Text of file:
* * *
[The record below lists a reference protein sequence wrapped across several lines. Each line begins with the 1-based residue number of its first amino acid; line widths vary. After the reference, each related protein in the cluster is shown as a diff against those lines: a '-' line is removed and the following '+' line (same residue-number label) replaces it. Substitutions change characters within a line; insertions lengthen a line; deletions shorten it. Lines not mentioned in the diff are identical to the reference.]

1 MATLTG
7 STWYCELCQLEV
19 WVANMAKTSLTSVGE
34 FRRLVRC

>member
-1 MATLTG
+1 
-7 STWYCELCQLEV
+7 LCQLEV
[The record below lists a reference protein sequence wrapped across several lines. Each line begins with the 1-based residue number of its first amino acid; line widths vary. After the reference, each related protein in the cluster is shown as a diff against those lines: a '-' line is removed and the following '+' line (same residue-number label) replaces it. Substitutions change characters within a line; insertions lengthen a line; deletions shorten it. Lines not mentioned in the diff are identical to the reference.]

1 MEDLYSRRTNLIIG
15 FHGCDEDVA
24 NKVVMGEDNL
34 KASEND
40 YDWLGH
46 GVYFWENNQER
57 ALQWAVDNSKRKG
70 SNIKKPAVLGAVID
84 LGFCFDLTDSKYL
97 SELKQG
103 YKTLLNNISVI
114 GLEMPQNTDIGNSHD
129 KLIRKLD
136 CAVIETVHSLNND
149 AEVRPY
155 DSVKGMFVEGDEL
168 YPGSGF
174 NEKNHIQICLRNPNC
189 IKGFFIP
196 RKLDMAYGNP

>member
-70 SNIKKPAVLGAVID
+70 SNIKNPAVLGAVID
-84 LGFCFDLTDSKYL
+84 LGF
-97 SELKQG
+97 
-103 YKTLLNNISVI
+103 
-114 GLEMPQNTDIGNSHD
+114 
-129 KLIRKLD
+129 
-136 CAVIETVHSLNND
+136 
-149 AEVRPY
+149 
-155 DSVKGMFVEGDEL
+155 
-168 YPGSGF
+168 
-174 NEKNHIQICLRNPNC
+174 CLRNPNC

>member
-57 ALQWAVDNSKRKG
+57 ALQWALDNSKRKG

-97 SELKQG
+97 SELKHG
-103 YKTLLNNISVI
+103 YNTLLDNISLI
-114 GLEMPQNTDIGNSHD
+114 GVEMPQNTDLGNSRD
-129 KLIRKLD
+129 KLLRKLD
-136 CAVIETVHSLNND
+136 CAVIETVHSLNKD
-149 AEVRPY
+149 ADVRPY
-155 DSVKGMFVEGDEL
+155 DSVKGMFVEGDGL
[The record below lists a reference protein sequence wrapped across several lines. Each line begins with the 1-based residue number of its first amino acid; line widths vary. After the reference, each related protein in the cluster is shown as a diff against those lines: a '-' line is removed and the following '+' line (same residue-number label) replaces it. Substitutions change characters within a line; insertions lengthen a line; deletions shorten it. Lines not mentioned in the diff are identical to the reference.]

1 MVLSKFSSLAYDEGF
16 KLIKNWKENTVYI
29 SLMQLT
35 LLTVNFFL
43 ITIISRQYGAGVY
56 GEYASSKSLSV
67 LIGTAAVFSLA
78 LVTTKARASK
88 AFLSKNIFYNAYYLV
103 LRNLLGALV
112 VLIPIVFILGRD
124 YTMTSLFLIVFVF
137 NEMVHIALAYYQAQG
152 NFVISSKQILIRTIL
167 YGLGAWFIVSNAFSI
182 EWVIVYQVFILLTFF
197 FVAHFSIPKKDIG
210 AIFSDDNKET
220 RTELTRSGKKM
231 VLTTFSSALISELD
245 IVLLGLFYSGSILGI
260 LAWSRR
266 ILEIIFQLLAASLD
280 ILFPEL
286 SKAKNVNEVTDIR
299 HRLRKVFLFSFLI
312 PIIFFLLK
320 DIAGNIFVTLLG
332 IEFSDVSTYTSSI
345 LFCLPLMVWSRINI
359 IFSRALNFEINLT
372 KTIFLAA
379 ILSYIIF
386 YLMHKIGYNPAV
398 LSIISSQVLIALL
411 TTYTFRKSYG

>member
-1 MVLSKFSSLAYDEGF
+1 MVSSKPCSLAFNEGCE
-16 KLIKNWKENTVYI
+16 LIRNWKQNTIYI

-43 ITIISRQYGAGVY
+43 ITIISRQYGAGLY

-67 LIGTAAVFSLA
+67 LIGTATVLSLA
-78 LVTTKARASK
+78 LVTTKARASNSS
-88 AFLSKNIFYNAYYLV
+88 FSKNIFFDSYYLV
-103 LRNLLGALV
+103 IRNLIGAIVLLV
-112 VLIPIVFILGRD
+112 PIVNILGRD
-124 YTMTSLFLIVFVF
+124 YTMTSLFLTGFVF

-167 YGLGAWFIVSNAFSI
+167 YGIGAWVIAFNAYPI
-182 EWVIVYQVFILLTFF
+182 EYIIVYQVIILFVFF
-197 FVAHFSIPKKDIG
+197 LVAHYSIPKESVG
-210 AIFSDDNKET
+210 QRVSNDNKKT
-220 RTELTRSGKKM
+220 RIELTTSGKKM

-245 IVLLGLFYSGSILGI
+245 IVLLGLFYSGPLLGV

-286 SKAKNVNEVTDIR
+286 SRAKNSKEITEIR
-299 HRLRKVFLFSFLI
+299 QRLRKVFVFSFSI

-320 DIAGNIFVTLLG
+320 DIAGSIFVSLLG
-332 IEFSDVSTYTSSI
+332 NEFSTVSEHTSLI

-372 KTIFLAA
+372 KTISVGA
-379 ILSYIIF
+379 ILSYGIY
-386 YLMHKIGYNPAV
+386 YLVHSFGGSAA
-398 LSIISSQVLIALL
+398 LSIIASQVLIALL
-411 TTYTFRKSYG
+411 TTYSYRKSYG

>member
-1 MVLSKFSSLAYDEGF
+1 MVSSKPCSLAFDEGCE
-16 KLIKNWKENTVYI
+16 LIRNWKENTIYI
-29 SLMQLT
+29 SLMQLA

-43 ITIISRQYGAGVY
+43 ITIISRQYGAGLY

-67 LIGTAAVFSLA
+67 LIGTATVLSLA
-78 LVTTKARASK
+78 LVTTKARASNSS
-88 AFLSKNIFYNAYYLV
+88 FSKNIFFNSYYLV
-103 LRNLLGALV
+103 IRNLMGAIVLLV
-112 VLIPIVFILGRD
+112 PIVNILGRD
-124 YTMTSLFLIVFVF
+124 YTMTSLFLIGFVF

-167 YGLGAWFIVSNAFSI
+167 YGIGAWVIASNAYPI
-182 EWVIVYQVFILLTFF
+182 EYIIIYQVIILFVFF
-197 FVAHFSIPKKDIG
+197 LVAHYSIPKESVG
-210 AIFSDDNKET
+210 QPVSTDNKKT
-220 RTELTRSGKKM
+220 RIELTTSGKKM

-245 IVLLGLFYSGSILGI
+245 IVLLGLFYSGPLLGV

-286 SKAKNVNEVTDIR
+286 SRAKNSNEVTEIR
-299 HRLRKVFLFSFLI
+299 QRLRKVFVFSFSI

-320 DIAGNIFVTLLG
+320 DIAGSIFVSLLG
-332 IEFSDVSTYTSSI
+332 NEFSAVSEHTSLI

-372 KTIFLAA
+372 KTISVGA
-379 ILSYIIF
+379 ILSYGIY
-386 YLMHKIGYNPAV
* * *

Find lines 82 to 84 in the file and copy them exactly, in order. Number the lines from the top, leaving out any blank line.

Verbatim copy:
103 LRNLLGALV
112 VLIPIVFILGRD
124 YTMTSLFLIVFVF